As one of the idiots trade-waiting the terrific current Batman run it has been a long time between drinks and so, given the quiet week, I slipped up and slapped a copy of this zero issue on my pile, figuring the quick fix would get me through the break. It turns out I was very wrong. Scott Snyder is a writer who doesn’t seem to understand the word ‘short’ or the idea of a one shot and so when tasked with treading back to ‘Before the New 52’ for this zero issue he took the opportunity not to establish an easy origin for Batman but to build out a new step in his mythology, one that will function as a foundation for stories to come far off in the future. This is very reason that I wait to read his books in bulk, they are designed to work that way. The other trademark of Snyder’s stories is their smart and compelling construction, this is here in spades and it is what makes that wait so very hard indeed.
While it might seem a weird choice at first Snyder’s decision to use the zero issue to tell a wider story about the city is an obvious one in retrospect. His entire approach to Gotham has been one of establishing history and that is just what he does here. Even opening the book with a bit of meta-humour which comments on that fact; he shows the city sliced into, cross sectioned, while a man talks about refurbishment, about making the old new again. Then bamn, you turn to the second page and who do we see but… well I’m not really sure who we see, but I do know who it might be and he riffs humorously on history and how it works to inform the present in life, just as it does in Snyder’s stories.
The exciting half of Snyder’s story is centered around Red Hood robbing a bank and young Bruce’s botched attempt to stop him. The way that this is written is witty and tense like the best crime thrillers; it’s dialogue based action in which the twists and turns of the conversation are more compelling than any firefight or fisticuffs could ever be. Snyder scripts the scene to perfection and Capullo’s constant depiction of the red Dome’s distorted reflections adds an extra layer of eerie to affairs; then when the physical action and the dialogue is reduced to grunts and gun-noises he takes over the storytelling with a steady hand, seeing it through to crisp conclusion.
I was so enthralled by this sequence that I never stopped reading long enough to think “hey wait, Red Hood… that’s the Joker!” Before The Joker there was The Red Hood and before Snyder’s Joker run here is that very helmet; trust someone like Snyder to do something tricky like this and trust someone like Snyder to subvert all of the easy expectations, it could still be anyone in there. We never really find out because the book then takes a turn into what can only be called the expository half.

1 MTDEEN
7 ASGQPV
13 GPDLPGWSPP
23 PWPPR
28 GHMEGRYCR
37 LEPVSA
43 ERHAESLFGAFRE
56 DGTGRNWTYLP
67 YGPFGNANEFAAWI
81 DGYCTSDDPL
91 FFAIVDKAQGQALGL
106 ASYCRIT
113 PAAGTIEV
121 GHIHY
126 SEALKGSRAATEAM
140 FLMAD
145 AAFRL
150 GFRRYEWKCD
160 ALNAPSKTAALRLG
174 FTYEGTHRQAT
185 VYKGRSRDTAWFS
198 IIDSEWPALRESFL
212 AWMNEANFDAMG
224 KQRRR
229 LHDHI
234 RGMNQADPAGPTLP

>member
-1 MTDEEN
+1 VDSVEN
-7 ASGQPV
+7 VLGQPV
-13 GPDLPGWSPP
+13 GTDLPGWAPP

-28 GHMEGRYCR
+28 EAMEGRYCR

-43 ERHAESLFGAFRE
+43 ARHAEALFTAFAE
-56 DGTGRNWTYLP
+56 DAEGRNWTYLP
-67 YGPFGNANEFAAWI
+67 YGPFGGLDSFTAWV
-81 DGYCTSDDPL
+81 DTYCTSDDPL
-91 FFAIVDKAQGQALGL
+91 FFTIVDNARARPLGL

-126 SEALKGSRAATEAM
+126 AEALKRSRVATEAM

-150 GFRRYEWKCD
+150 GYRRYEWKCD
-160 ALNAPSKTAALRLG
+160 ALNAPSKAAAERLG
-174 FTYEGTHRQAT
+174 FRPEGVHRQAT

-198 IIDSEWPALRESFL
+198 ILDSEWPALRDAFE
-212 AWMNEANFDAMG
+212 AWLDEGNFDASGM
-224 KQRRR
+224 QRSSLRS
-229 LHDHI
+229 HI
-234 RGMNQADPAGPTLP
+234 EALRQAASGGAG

Here Snyder establishes some more of that History everyone has been talking about through a lengthy, long lined conversation between Bruce and Commissioner Gordon that is catalyzed up by a clever structural technique that both Snyder and Capullo capitalize on fully, but ultimately still falls a little flat. Surely though this is all stuff that will come to be important later, it is history that we should learn from, my only worry is how much later; the issue ends on an ominous moment with a ‘To Be Continued in 2013″. Now obviously it’s not much of a traditional cliffhanger, we know that Bruce makes it through alive, but I really want to see the rest of this story and it will be a very, very long wait until i get to if the plan is to continue it next September in issue #0-2.
The bolstered back-up Tomorrow by frequent collaborator James Tynion IV and Andy Clarke functions like a much more traditional zero issue would, by showing us some history, by telling the origins of the three bat-family members who havn’t had the chance to tell their story in current continuity. Unlike Damian Tim, Dick and Jason’s original back-stories don’t really fit in with what we know of this new universe and this short series of vignettes does what it can to counter that. Each is shown at a moment of crisis, modernizations of their original histories, and each is shown spotting the bat signal soon after their situation is solved.
It’s a nice meshing together of family with history, characters with the city; all things that Snyder has been stressing through what I’ve read of his run. Funnily enough I actually found this back-up to be the more satisfying of the two tales told which is strange since I like Snyder usually favour the long-form and Tynion only had a page or two in which to tell each character’s tale. I think that the tautness of the form really pushed him to tighten up his script, something that Snyder didn’t feel the need to do, knowing that he had hundreds more pages to go before he was through.
All in all this zero issue felt very much like an annual; it told two out-of-sync, semi-stand alone stories that will soon be of strong importance. So while some may complain that it threw out the flow of the comic for me it offered a good excuse to buy the book again and the quality of what I found inside was enough to convince me to buy the rest of Snyder’s run in the form of single issues. History has to be built gradually, not in bulk and Snyder and Capullo are certainly making history with this run.